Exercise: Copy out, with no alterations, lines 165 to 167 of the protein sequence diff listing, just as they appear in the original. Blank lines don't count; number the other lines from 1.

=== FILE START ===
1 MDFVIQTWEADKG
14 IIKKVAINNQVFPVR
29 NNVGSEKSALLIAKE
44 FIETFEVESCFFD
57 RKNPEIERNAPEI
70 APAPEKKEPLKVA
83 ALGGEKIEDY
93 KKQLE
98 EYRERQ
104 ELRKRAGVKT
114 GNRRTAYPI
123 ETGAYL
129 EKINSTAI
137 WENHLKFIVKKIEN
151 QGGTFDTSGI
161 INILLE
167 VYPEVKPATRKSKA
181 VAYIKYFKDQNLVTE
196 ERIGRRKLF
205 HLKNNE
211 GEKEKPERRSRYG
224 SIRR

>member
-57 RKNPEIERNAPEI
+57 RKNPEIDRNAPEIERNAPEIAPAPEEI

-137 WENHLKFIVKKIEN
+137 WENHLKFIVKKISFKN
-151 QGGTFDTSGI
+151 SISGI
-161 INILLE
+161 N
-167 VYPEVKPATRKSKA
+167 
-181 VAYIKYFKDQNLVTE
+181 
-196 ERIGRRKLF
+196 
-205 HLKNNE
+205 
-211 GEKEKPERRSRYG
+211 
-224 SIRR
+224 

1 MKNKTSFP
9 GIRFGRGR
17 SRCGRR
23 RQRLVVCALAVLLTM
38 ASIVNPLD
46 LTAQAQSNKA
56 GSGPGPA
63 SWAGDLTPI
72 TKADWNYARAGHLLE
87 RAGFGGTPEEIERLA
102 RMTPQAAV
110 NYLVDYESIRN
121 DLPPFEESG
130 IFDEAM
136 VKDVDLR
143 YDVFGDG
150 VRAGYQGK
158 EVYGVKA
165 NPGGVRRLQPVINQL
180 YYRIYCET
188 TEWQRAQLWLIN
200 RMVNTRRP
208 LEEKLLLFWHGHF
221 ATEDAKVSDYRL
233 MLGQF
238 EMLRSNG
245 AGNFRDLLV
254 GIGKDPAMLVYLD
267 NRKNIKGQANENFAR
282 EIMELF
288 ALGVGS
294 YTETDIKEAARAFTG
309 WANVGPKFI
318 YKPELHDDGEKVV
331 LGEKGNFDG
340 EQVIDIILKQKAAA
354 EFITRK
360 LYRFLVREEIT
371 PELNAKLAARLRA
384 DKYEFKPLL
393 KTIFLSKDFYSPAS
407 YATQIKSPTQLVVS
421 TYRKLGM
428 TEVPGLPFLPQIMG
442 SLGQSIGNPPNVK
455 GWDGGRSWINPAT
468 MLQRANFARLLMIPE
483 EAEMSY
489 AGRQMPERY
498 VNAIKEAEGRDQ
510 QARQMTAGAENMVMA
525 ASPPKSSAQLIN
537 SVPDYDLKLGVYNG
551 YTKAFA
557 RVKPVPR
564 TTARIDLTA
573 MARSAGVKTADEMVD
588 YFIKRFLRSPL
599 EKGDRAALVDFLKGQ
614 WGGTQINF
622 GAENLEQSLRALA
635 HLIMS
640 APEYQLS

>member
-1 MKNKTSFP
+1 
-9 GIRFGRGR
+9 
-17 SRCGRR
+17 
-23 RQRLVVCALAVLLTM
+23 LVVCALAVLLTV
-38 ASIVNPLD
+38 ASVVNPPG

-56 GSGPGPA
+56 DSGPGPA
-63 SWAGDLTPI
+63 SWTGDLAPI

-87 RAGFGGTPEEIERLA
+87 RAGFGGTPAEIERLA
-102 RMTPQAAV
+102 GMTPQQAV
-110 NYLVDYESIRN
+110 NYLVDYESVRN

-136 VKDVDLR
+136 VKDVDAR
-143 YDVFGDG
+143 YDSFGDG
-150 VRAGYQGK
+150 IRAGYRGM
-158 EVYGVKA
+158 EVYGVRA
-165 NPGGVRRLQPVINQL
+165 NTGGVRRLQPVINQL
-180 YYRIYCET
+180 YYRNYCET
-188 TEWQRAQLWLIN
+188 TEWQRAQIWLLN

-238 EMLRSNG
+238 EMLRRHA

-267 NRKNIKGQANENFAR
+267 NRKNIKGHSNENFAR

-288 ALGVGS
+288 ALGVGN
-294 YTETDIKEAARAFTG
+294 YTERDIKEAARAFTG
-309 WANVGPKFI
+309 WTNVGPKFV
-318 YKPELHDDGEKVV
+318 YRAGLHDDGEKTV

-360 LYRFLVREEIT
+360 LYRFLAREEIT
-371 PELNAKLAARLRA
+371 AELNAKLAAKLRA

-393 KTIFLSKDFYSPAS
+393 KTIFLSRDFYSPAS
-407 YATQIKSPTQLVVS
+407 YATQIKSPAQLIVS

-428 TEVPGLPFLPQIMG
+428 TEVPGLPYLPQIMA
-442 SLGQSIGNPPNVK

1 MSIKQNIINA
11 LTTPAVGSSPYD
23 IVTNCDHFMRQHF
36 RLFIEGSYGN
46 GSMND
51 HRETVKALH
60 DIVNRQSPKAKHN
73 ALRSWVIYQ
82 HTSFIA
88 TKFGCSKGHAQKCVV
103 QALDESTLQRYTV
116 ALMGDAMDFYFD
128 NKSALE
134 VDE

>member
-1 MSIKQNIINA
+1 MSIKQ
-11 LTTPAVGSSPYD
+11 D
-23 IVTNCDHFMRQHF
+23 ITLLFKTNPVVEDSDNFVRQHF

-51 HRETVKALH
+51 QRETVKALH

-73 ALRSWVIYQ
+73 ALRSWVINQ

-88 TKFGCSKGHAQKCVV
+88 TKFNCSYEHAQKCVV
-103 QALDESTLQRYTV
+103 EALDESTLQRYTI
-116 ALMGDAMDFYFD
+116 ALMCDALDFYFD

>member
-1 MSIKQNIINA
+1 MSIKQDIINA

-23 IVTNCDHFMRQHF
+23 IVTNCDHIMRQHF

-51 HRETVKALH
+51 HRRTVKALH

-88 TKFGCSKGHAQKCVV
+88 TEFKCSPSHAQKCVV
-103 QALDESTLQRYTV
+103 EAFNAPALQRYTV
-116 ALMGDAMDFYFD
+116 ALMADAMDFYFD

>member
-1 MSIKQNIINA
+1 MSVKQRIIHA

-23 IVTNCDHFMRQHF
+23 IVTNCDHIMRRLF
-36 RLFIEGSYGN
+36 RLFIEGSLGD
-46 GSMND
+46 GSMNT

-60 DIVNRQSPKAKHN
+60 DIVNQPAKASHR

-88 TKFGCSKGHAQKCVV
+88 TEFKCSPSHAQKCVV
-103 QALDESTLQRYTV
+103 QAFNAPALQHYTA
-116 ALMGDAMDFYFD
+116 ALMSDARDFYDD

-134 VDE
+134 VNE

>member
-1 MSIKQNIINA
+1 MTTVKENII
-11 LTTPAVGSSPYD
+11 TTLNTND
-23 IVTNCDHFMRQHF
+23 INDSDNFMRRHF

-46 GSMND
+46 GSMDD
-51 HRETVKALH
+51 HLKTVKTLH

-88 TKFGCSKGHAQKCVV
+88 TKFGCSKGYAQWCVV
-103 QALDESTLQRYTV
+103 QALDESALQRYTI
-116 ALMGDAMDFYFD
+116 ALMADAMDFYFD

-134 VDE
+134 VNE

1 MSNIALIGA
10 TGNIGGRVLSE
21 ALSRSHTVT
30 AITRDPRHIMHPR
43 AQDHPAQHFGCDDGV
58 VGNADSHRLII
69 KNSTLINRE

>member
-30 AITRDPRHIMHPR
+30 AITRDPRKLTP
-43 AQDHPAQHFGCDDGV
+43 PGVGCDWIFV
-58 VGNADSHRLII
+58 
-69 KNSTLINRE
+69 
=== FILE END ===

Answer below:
1 MSIKQNIINA
11 LTTPAVGSSPYD
23 IVTNCDHFMRQHF